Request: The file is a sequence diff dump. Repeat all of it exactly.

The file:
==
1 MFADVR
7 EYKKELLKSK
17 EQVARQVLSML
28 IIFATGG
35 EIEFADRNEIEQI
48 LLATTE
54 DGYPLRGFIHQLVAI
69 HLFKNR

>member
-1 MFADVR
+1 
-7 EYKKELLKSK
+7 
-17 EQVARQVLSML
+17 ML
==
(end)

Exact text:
1 MFADVR
7 EYKKELLKSK
17 EQVARQVLSML
28 IIFATGG
35 EIEFADRNEIEQI
48 LLATTE
54 DGYPLRGFIHQLVAI
69 HLFKNR

>member
-1 MFADVR
+1 
-7 EYKKELLKSK
+7 
-17 EQVARQVLSML
+17 ML